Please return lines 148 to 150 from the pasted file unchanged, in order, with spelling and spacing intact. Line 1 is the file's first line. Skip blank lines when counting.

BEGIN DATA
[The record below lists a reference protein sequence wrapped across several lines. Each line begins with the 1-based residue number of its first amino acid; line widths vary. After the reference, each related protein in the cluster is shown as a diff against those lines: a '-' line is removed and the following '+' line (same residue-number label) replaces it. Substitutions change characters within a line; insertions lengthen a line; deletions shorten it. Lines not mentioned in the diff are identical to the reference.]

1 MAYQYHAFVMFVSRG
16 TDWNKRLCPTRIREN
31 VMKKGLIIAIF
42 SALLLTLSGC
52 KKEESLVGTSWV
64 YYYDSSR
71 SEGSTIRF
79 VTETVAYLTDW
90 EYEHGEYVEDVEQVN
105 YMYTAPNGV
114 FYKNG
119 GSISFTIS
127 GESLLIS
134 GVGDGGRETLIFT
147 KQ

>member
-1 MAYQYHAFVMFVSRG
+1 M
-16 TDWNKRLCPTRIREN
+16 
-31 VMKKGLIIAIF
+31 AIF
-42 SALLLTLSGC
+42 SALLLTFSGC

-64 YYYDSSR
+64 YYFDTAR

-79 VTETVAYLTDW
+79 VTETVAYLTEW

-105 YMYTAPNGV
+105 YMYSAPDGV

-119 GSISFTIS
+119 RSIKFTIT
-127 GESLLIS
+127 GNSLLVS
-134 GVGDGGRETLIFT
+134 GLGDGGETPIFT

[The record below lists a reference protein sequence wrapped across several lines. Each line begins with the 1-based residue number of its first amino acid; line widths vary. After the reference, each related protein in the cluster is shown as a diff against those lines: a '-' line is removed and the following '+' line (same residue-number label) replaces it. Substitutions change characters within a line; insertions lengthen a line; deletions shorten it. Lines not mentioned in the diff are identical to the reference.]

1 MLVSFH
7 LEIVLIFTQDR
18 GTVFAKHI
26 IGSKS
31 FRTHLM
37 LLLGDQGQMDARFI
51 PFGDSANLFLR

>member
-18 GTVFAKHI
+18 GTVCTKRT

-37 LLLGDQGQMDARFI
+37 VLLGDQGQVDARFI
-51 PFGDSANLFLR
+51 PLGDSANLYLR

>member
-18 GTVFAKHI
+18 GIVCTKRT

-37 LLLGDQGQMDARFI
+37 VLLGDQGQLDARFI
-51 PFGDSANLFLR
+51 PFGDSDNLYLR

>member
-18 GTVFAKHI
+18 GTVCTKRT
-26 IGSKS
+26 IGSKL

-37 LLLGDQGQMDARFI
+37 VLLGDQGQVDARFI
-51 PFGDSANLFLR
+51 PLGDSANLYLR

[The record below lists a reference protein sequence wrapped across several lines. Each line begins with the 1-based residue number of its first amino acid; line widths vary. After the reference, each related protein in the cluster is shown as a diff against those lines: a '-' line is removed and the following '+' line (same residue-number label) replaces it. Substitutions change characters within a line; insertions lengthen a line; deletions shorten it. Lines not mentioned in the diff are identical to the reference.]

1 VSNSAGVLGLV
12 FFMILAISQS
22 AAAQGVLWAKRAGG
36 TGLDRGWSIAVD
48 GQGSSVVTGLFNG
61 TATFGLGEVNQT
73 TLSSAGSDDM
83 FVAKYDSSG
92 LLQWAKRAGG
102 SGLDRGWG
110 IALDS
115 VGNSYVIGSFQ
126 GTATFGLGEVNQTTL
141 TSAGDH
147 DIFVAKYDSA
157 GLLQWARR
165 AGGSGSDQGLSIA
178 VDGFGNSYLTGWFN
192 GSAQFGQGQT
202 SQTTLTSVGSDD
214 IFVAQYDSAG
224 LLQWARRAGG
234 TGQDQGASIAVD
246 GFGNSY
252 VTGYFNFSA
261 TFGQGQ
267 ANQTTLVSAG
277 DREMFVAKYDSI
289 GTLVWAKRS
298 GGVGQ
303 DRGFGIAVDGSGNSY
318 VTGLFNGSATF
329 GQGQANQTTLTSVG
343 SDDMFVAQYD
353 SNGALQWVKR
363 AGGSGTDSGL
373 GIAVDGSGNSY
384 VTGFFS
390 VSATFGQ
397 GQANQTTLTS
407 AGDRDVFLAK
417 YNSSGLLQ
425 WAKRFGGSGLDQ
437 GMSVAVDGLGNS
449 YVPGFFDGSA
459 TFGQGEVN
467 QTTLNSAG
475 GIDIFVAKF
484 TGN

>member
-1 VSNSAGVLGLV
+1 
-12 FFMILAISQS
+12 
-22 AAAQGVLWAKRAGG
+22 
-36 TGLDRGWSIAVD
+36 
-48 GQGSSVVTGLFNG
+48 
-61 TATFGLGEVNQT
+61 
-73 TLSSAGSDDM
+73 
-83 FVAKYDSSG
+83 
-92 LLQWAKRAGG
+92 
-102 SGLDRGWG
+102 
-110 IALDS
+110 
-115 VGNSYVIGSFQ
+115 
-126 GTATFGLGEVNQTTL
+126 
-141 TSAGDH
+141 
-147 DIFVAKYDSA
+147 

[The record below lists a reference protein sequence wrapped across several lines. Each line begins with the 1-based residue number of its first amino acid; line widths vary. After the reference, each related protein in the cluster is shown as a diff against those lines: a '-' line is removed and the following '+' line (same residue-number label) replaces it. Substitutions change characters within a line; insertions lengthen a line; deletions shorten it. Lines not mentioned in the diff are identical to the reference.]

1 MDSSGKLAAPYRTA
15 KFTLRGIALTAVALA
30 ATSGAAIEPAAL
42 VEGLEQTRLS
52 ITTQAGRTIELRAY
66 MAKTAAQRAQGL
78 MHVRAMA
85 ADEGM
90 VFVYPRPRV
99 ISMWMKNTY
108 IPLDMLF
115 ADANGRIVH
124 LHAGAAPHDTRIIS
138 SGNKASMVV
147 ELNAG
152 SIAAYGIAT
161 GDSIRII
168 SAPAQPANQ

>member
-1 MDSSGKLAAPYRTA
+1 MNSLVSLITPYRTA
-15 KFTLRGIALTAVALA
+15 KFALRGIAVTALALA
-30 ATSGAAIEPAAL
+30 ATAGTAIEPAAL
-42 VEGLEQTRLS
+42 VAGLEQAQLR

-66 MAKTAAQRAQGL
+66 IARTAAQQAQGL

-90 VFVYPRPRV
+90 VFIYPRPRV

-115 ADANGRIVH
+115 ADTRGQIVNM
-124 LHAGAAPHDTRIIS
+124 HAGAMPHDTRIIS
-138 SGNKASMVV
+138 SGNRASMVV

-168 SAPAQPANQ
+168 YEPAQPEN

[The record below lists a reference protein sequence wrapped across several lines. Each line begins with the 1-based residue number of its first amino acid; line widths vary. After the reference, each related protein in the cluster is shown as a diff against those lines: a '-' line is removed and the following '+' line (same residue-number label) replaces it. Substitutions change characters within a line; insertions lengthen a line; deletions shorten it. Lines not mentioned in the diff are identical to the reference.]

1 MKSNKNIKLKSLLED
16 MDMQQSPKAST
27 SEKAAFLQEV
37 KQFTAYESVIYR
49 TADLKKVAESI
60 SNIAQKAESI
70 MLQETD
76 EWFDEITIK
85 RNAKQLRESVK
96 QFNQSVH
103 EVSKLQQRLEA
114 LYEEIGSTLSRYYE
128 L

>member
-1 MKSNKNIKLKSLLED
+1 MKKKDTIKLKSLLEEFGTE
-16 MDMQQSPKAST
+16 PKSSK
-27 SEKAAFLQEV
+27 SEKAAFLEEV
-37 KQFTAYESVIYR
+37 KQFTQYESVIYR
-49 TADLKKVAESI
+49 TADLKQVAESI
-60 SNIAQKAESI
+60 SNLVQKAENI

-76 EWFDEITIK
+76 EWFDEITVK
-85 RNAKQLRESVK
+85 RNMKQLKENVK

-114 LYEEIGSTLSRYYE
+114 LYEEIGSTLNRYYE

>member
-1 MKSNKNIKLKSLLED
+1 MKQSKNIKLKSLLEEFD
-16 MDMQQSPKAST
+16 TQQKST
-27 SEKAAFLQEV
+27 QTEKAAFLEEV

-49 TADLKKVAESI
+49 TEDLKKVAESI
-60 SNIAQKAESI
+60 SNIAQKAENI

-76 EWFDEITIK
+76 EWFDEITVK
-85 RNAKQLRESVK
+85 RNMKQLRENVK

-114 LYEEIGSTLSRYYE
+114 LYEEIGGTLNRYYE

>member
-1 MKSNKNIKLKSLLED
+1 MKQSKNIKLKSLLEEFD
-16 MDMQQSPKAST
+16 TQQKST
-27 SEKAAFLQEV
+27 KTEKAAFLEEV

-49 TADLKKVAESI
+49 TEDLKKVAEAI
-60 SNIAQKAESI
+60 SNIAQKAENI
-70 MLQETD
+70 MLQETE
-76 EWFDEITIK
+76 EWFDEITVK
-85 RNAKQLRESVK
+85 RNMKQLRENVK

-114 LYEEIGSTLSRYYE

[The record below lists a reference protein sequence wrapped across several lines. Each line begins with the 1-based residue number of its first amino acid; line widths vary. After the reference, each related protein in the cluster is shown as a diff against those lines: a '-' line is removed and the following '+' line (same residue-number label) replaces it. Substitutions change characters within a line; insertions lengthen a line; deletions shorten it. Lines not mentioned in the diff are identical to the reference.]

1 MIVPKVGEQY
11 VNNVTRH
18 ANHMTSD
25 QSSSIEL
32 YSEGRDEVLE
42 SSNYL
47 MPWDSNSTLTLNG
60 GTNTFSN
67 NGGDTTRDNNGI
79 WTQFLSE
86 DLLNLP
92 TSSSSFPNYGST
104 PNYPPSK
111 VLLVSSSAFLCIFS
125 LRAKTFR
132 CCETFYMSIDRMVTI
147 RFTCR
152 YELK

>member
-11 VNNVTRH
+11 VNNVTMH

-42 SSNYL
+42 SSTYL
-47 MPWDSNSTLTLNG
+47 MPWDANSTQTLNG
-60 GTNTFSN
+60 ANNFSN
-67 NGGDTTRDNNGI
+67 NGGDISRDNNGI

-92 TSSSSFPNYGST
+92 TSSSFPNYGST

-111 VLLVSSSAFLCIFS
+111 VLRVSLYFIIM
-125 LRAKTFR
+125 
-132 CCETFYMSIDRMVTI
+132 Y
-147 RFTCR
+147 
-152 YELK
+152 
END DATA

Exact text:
-147 DIFVAKYDSA
+147 

[The record below lists a reference protein sequence wrapped across several lines. Each line begins with the 1-based residue number of its first amino acid; line widths vary. After the reference, each related protein in the cluster is shown as a diff against those lines: a '-' line is removed and the following '+' line (same residue-number label) replaces it. Substitutions change characters within a line; insertions lengthen a line; deletions shorten it. Lines not mentioned in the diff are identical to the reference.]